My laptop is still broken. I am currently borrowing one; its like my fix of methadone while waiting for my dealer to get back off holidays…or not, really. But I have realised I am a total computer/internet addict. I thought I could be with out it but I have found myself pining for writing my blog and other projects in a way I feel just a little bit ashamed about. But also good about because it means I really LOVE doing it.

For most of the time it wasn’t too heartbreaking as I was distracting myself valiantly with a trip to Kenya where I fell in love with samosas and Swahili sauce. And so actually I haven’t done a huge amount of cooking in the time I have been bereft of laptop. I did however spend a great deal of time hanging about in airports looking at my favourite food blogs and so I am going to direct you to some of the recipes I will soon be trying because I can’t get the thought of their potential deliciousness out of my head…

Continue reading

Spanish Style Bean and Chorizo Stew

I am trying so hard to get into the swing of Autumn. It is my absolute favourite season and my enjoyment of it is being scuppered by the 25 C heat we are still experiencing most days here in the South of France. I want crisp, cold mornings and wild, rainy nights where the wind is howling through the trees. But we don’t always get everything we want so instead I will settle for this. It was a little bit of what I wanted, and although its warming stewy goodness is not necessarily needed here, I thought it might be needed elsewhere and so share it I will.

This evening I cooked a Spanish style stew for dinner…as I haven’t been to the shops today and yet I somehow have enough of the ingredients to make this deliciously simple supper. I am currently slightly obsessive about smoked paprika; I am in love…and this dish is made into pure heaven by the smokey, sweet flavour of the paprika in a good chorizo sausage.

Bean and Chorizo Stew

How cool are these beans!!

How many cows would these fetch I wonder?

How many cows would these fetch I wonder?

White beans, chorizo, onion, garlic, red pepper, tin tomatoes, large glass of red wine (and one for the chef…), seasoning, smoked paprika.

Fry the chorizo until the lovely picante oil is starting to leak out. Add the chopped onion, garlic and red pepper, cooking until they are soft. Stir in the wine, allowing it to simmer for a few minutes before adding the tomatoes and some seasoning. Cook for about twenty minutes, or until the sauce is nice and thick. Add the beans, cooking for another twenty minutes so they are cooked through, soft but with a little bite still. Serve with thick crusty bread, maybe a little rice and a large glass of oomphy, Spanish red wine.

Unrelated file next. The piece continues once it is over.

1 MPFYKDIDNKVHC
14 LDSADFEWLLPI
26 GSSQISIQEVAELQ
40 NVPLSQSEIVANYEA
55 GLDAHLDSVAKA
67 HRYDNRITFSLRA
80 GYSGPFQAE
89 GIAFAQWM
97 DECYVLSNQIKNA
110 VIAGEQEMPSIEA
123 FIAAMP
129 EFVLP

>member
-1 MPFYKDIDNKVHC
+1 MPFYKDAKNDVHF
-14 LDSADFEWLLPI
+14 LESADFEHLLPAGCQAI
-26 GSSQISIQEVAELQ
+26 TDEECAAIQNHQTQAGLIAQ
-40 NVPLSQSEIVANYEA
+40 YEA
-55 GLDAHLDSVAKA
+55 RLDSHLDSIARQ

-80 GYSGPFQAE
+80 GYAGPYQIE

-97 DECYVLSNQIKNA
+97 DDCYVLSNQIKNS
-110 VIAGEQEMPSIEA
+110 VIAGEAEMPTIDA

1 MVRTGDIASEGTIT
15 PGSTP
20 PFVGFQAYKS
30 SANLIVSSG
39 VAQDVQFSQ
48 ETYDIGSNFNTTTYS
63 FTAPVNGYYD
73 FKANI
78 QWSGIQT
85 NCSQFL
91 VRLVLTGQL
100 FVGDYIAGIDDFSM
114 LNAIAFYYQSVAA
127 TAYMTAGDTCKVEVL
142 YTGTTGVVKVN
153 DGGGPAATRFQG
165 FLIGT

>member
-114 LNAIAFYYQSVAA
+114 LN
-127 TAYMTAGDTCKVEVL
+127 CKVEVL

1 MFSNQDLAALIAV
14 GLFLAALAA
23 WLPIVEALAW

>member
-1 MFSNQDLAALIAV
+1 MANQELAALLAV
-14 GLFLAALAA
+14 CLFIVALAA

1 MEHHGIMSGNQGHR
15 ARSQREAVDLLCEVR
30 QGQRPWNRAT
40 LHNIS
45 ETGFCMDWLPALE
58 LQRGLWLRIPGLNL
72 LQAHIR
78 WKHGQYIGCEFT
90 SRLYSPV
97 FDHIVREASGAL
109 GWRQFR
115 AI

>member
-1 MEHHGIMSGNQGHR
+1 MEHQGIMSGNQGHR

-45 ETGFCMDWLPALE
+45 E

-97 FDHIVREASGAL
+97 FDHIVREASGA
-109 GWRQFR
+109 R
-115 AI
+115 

Super Stuffed Squash

Super, scrummy, seasonal, sensational squash. There are a huge variety of this wonderful vegetable around at the moment, and they look so damn weird! They come in all shapes and sizes and can be multi-coloured too. Many make the perfect bowl in which to serve stews, soups and other autumn warmers. The first time I came across the squash bowl was at an autumn party, the weather was still clear enough to sit outside but it was definitely getting chilly. So with hats and coats and gloves, and a hot bowl of soup, we sat outside in the garden being gently warmed from the inside out!

Weird and wonderful

Weird and wonderful

Continue reading

Heaven at Eleven

I love cupcakes. A whole cake is great for company, when you know everyone is going to have a slice. But for an elevenses treat, nothing beats a cupcake. No-one is going to notice if one cupcake is missing – where as a slice out of the perfect Victoria sponge is definitely going to raise eyebrows at tea.

Heaven at Eleven

Heaven at Eleven

And they are so versatile! You can literally put anything in a cupcake. Even bacon. Aaand, the recipe is super simple. Have I convinced you yet? There’s even a celebration of cupcakes, its this week. So you really have no excuse not to make them this weekend.

Continue reading